Opinion

Nostalgic Arcadia: Cottagecore and its Origins

by Madeline Defilippis | 14 September 2021

Image: @iridessence on Instagram

After the last two years, it’s pretty clear why people need an escape from the everyday. We’ve been stuck inside, banned from seeing our closest friends and family, had to put our lives on hold. During the worldwide lockdowns, people have learnt how to make bread, knit, cook, and sought out other creative outlets that they could do from home. This is the basis for cottagecore: a self-sustaining approach to life through a nostalgic lens, a yearning for the past.

 

But here’s the issue: when was the period during which cottagecore was meant to have happened? When were women allowed to live alone, dress in $500 strawberry dresses, not work, grow plants and make tiktoks about it? Like a lot of other things on the internet, cottagecore finds it origins in a mélange of desires. It’s only natural to look back at simpler times as humans: the Enlightenment was obsessed with the ancient Greeks, always turning to them for examples of proper forms of education, behaviour, and civil society. The Pre-Raphaelites expressed their desire for a romantic vision of society, in spite of Victorian utilitarianism, through medieval and early Renaissance visual metaphors.

 

Historically, Nicolas Poussin’s arcadian landscapes represent a similarly imagined past. Poussin used the visual metaphor of arcadia to allude to a ‘golden-age’, one before the invention of civilisation by man ended the idyllic way of life. It is understandable, then, in an age where it is assumed that at some level the pandemic was worsened by humans and their refusal to halt their everyday lives, that people would seek a Narnia-like escape through their door out into nature.

 

Escapism, however, is not news. The difference between good old-fashioned escapist tendencies and cottagecore, however, is that cottagecore has developed into a lifestyle that encompasses the existing parts of our lives. Cottagecore enthusiasts wear makeup; they dress in flouncy dresses; they live in English cottages. But, they also play Animal Crossing and listen to folklore and evermore by Taylor Swift. Their knitting needles are delivered by Amazon Prime and their baking ingredients are delivered by people who make minimum wage. It’s sort of a non-stop exercise in slow-living and self-care, with a healthy dose of romanticism and dress-up. This is quite the absurdist notion, that one can relinquish their capitalist conveniences –it does not eliminate the fact that cottagecore is untenable without contemporary applications such as Instagram, and services such as one-day delivery.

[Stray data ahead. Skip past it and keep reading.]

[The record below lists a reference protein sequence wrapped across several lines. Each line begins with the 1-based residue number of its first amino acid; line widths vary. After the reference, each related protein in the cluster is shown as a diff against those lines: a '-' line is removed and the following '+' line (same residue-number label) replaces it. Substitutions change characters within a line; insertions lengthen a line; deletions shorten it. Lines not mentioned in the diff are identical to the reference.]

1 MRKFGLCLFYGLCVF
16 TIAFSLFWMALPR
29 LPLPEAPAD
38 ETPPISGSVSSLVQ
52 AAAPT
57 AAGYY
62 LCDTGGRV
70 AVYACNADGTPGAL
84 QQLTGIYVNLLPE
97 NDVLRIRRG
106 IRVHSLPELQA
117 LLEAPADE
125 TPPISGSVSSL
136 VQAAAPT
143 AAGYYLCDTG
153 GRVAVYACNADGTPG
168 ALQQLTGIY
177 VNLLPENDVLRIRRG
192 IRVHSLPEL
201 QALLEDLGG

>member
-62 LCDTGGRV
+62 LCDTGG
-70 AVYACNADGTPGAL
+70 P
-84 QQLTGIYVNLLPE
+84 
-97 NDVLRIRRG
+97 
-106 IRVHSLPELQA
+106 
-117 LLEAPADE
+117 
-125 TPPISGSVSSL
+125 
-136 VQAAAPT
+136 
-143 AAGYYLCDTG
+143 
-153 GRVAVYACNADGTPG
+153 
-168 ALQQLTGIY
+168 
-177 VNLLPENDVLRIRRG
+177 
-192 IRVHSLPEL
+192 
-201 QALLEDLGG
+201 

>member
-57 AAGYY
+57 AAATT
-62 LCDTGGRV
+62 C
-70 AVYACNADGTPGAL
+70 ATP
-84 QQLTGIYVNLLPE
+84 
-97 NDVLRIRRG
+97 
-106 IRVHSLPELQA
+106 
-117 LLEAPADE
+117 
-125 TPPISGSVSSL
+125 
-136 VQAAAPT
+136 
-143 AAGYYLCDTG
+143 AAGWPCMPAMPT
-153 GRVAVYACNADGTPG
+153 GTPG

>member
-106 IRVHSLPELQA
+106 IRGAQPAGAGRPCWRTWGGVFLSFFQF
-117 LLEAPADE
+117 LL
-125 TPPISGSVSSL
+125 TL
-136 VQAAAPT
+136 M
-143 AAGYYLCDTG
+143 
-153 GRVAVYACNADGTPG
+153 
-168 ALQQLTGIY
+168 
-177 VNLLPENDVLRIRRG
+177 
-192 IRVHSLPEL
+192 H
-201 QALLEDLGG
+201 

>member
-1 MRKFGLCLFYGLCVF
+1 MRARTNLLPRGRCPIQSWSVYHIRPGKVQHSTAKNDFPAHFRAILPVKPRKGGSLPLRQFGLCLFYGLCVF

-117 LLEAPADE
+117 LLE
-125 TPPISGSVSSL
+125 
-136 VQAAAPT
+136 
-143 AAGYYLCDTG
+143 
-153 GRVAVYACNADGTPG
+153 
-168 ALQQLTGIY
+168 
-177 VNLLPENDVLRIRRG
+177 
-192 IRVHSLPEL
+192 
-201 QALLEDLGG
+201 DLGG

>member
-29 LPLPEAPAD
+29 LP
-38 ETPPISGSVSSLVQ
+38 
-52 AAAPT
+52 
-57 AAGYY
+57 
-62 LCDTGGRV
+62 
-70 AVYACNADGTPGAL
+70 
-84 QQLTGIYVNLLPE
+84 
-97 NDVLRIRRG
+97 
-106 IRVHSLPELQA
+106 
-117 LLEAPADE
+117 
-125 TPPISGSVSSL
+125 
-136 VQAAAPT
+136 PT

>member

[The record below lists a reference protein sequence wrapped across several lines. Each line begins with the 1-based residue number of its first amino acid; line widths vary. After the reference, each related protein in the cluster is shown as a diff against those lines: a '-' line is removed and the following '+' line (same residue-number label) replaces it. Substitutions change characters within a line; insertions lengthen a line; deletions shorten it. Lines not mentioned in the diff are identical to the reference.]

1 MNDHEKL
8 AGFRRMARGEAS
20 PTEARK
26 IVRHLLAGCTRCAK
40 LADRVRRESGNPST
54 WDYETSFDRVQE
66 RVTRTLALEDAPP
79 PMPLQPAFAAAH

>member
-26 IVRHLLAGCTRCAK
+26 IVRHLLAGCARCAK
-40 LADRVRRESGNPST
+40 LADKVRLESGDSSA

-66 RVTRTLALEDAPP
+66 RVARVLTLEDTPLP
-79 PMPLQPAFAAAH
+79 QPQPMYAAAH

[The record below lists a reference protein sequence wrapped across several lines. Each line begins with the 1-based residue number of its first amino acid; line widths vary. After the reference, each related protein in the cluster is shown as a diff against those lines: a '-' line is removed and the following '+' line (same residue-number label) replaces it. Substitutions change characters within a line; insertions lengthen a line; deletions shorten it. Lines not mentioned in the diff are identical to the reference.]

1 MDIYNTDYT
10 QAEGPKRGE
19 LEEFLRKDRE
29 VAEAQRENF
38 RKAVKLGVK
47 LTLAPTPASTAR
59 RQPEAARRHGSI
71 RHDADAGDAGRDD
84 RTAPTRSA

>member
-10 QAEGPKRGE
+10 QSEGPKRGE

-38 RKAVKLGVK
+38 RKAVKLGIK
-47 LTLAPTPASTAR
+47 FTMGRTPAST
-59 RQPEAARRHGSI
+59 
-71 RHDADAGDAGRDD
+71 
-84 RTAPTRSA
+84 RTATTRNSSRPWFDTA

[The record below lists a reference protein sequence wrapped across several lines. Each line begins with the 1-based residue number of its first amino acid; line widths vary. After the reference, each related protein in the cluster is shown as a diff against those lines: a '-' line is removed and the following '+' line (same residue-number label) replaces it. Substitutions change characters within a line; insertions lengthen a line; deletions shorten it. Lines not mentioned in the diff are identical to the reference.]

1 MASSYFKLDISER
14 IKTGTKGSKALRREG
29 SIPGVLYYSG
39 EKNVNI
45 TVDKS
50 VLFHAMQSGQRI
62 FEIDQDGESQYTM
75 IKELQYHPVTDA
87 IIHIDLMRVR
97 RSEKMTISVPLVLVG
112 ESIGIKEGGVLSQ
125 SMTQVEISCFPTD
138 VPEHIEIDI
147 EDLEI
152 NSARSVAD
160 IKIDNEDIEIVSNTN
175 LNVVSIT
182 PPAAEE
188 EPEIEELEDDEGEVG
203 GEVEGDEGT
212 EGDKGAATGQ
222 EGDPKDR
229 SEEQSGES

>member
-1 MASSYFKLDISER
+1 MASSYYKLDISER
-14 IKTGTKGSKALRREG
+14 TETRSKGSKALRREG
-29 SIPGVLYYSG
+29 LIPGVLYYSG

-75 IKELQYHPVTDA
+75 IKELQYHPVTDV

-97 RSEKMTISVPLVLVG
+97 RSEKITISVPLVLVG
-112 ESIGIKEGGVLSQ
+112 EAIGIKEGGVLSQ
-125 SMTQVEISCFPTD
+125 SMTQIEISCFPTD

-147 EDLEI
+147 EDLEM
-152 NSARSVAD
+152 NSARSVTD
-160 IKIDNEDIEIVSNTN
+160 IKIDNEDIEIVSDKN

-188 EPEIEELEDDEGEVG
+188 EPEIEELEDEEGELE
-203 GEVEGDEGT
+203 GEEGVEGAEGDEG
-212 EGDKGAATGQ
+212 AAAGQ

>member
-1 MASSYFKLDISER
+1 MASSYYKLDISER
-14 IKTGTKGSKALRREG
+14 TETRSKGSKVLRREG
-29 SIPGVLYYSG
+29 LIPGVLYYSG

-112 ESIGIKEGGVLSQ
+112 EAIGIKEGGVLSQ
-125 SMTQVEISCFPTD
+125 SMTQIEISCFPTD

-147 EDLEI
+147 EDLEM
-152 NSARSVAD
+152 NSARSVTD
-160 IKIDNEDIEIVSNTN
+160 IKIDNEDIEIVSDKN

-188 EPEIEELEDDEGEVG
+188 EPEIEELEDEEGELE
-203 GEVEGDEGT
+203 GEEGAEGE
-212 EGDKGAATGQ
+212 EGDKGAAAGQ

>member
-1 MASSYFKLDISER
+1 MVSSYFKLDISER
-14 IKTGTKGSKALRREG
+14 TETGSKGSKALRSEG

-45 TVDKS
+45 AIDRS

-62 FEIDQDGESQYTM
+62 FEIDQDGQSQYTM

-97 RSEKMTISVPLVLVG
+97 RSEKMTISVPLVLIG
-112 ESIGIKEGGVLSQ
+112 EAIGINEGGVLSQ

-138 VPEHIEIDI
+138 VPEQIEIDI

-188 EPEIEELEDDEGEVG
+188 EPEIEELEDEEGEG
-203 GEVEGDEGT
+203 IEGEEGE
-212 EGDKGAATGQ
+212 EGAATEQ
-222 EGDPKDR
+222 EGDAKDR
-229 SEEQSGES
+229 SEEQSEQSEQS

As I mentioned before, cottagecore is nostalgic living for the contemporary person. It has grown in popularity in the lesbian community on TikTok and there is an account on Instagram called @cottagecoreblackfolks dedicated to envisaging people of colour in what would otherwise be a white dream of the past. For women and femme-presenting people, it’s a chance to avoid the objectification and sexualisation of our bodies in favour of celebration. In the absence of the male gaze, people are able to dress comfortably and in clothes that make them genuinely happy. Cottagecore can also be (as a lifestyle) a sustainable initiative, a significant issue in our everyday lives. It focuses on what the individual can do for the future. Is growing our own food such a bad idea?

 

This fairy-tale dream is not without its faults. Critics have been quick to remind us that the dream of owning acres of land and farm animals in the past often came with BIPOC handling the manual labour. They certainly did not receive the benefits of this idyllic life, nor were they adequately compensated. Some think of it as the historical ‘gentrification’ of a lifestyle, like in major cities when minority populations are driven out of their neighbourhoods to make way for white residents who want to live on the other side of the tracks.

 

It’s important to remember the reasons why we’ve left the past behind. Injustices, illness and misunderstandings abound in our history books, and we would do well to learn from them before blindly associating romantic tropes. But, cottagecore is malleable. It’s not a one-size-fits-all approach to life, as can be seen by the creators who advocate for it. The primary aim is one of happiness through simplicity of emotion, and with all that goes on in our world, I think we can all see the appeal.